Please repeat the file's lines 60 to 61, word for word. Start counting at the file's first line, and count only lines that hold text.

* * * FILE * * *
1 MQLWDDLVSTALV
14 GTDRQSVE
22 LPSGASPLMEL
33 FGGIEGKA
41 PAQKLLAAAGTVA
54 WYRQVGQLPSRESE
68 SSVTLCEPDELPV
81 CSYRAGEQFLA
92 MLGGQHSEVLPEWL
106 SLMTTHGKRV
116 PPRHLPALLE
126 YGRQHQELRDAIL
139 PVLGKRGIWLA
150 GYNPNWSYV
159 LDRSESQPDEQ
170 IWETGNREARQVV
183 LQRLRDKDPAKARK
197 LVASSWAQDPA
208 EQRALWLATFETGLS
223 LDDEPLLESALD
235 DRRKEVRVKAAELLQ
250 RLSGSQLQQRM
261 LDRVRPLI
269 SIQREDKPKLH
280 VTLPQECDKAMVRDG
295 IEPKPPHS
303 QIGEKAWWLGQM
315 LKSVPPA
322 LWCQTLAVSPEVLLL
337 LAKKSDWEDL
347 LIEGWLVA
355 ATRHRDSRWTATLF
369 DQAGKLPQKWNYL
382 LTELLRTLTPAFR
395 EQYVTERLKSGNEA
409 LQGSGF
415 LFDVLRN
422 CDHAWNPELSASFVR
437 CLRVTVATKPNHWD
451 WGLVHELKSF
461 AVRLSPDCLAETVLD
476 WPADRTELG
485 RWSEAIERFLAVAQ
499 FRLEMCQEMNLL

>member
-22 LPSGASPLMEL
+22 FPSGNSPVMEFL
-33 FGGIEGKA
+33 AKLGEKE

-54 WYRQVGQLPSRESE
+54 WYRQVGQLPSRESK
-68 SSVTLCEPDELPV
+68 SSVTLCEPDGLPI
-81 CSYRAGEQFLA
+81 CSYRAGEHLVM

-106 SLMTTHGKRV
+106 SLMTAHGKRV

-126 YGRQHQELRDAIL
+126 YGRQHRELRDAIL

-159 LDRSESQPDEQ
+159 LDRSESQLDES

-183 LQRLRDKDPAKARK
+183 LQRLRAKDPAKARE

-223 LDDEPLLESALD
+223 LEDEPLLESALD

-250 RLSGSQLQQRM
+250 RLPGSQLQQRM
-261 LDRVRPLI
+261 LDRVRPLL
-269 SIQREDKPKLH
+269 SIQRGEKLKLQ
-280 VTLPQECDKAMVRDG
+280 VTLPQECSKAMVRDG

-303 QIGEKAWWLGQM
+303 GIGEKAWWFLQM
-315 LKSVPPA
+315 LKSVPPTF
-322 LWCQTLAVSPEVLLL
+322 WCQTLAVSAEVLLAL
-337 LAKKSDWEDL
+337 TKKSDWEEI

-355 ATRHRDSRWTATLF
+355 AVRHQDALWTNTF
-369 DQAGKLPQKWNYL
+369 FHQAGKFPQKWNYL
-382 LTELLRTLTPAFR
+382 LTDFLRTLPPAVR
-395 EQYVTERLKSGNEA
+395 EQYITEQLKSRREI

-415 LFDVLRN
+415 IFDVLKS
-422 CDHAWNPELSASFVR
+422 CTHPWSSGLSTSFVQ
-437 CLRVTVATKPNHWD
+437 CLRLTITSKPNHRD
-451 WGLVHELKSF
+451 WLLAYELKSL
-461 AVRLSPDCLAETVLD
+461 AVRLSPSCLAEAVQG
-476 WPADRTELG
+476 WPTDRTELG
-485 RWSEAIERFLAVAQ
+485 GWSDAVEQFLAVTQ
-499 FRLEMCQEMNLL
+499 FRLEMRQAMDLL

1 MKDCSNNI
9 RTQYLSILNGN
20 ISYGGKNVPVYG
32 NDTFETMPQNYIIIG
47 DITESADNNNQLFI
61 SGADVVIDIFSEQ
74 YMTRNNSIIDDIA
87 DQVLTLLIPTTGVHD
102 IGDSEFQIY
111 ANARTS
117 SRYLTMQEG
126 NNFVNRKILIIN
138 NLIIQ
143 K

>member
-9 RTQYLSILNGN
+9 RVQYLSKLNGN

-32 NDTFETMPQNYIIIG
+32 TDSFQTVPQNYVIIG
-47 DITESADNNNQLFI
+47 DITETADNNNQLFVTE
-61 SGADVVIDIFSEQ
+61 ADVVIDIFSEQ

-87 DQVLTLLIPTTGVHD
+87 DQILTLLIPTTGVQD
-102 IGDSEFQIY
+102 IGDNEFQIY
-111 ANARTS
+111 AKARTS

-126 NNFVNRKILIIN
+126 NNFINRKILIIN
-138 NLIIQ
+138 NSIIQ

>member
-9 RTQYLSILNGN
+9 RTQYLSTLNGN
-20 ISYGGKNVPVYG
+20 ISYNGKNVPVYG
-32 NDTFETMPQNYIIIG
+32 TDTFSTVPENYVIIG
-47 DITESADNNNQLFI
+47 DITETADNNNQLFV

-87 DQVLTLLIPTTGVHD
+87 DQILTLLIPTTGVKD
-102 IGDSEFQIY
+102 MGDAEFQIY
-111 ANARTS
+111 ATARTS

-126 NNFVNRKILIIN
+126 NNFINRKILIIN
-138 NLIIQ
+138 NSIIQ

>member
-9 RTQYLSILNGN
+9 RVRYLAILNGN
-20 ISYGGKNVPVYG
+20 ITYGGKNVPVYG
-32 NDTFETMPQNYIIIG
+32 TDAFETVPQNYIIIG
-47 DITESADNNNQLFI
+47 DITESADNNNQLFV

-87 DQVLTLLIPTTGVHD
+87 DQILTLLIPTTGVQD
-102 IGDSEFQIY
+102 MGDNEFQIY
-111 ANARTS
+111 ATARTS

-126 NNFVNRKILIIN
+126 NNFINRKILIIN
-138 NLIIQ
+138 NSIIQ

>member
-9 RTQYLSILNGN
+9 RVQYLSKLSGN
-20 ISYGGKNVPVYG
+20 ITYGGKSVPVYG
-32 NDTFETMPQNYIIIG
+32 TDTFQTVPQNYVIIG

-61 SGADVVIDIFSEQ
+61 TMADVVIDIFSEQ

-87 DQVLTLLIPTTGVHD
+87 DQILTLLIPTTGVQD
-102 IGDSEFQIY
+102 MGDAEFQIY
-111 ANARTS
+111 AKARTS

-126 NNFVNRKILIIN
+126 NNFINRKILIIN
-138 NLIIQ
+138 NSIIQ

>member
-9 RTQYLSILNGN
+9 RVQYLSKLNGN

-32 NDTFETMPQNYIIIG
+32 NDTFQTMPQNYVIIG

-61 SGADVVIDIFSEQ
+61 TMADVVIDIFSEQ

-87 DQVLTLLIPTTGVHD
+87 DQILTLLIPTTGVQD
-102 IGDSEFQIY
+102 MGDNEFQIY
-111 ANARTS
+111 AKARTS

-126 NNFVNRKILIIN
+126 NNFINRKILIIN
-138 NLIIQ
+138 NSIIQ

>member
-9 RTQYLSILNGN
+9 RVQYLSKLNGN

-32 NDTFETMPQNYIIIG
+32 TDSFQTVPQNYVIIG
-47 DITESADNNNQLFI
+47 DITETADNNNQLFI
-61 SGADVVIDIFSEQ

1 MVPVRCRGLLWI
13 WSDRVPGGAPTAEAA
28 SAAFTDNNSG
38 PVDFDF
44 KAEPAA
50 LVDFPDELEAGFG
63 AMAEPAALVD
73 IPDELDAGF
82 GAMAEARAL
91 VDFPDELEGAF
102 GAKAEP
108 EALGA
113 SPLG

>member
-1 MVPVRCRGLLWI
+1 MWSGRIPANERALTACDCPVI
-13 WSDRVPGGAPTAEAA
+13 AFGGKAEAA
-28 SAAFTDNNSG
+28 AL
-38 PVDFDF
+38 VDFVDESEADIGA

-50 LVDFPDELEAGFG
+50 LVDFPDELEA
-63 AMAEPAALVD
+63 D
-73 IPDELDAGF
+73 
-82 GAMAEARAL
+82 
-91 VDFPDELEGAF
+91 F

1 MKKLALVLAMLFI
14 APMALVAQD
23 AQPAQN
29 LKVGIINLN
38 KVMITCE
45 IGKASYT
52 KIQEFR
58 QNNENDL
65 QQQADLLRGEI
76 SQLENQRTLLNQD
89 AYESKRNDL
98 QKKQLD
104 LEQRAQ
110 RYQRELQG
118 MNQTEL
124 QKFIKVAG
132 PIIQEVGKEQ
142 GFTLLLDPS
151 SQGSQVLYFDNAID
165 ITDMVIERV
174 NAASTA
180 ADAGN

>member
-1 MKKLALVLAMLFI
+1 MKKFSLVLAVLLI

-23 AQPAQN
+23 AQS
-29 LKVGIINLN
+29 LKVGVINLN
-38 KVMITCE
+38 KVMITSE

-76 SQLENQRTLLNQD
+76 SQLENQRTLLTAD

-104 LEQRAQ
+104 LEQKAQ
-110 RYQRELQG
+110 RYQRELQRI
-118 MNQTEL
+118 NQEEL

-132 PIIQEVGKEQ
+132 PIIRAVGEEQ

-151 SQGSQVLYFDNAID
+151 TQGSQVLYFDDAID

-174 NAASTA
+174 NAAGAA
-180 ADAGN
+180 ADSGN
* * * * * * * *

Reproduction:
-159 LDRSESQPDEQ
+159 LDRSESQLDES